Sorika De Swardt

Sorika De Swardt

Elim Clinic, South Africa

Title: Sex on the brain! Hypersexuality, a diagnosis to reveal or conceal?


Sorika de Swardt is a social worker with eighteen year's experience. She holds a BA degree in Social Work (1995) a MA degree in Psychology (2001) which she acquired in South Africa. She is currently enrolled for a Doctorate degree in Psychology. She specialized in the United Kingdom between 2001 and 2007 in Mental Health and Forensic Dual Diagnosis. There she developed a Dual Diagnosis in-patient service in a Forensic, as well as the “Choose Life” training program which was nominated in 2005 for the NIHME Quality awards in England. She lectured on the Mental Health Act and Dual Diagnosis subjects to Post Qualified Health and Social Workers at Essex University. The outcome was made into a short educational film by Arklight Media, of which Sorika was the clinical producer. This DVD won the Silver Quality in-service training for nursing staff and care workers at Vista Clinic. Trust award in 2007 as part of a training package. In March 2007, Sorika and her family returned to South Africa where she practiced as Assistant Director for the NG Ministry of Caring, involved in Training, Psychometric Evaluation and Therapeutic Services. She presented at the 3rd MEISA World Congress in 2010 and the South African National SAPSAC congress in 2010. Whilst in South Africa she still frequented the UK to offer dual diagnosis training and in 2009 developed an online e-learning package for the South Essex NHS University Trust in regards to dual diagnosis. In 2012 she was sourced by a private wellness unit in Namibia, to train their professional staff on addiction and dual diagnosis. Currently Sorika practice as Private Practitioner rendering services at psychiatric hospitals, rehabilitation centre's and is part of the marketing team at Elim Clinic Professional Addiction Treatment Centre. Her research interest centers around Hypersexuality, porn and internet addiction.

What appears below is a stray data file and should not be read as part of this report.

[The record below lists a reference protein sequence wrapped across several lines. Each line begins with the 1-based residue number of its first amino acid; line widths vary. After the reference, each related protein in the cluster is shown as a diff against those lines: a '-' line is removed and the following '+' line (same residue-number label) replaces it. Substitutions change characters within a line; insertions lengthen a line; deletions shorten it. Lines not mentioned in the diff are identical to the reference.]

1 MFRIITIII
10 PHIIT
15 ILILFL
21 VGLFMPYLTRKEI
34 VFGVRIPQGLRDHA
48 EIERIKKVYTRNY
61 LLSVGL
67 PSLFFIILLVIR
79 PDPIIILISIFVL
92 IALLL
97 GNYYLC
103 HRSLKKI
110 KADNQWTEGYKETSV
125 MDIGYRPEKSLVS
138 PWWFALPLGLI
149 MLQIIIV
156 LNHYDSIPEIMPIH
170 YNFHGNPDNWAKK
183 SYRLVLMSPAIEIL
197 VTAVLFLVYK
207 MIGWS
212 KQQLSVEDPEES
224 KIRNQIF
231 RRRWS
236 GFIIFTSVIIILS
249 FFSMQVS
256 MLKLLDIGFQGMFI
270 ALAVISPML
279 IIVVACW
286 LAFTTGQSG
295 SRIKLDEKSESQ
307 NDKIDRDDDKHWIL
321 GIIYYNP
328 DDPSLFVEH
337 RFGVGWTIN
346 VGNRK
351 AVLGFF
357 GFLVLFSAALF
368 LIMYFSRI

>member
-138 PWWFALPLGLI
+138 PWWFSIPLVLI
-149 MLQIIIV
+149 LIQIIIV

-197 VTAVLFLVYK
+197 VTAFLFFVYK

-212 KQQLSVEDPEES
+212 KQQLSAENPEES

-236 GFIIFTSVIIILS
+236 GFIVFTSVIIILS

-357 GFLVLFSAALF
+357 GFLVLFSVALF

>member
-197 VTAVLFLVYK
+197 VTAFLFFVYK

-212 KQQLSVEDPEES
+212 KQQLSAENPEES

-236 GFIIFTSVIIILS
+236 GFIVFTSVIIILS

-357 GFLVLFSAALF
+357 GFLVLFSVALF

Addiction specialists have known for decades that sexual addiction is real, very powerful and creates a strong enough reaction in the brain to be compared to heroin addiction. The hallmark symptoms are the inability to control urges for the sexual behavior, even when the consequences are known to be tragic or negative. It is progressive and the person needs more and more of the encounters to reach a point of desired numbness or escape. The media coined the term porn and sex addiction, and the debate was well underway. The forthcoming DSM-5 refers to Hypersexuality. Is Hypersexuality a real diagnosis or an excuse for bad behavior? Is it just a moral failing on the part of the person? In the mean time those living with the addiction describe the feeling as shameful, hopeless and desperate, and not connected to pleasure. Stigma and labeling prevents desperate sufferers to seek help and recovery. The variety and sheer amounts of sexual material pushed into the public arena across multiple formats (internet, television, social media, games, books and movies) could be a factor in the rising numbers of people living with Hypersexual disorder. Interestingly enough, trends show also the opposite effect-the loss of sexual interest with real-life partners and deep sexual dissatisfaction for actual physical encounters. With one in seventeen adults estimated to meet the criteria for Hypersexuality disorder, Clinicians are sure to be presented with this disorder at some point. While traditional psychotherapy is very useful with most mental health concerns, addiction, sexual addiction in particular, needs a skill-specific clinician trained to ask the most useful assessment questions to enable a better understanding of the situation. As with most substance and process addictions, the therapist often has to confront denial and move the client into sexual and relationship health. Clients can be referred for short-term work with an addiction expert. This can occur at an inpatient addiction treatment facility or an intensive outpatient setting. During this seminar we will contextualize Hypersexuality and explore the most current treatment recommendations and guidelines.

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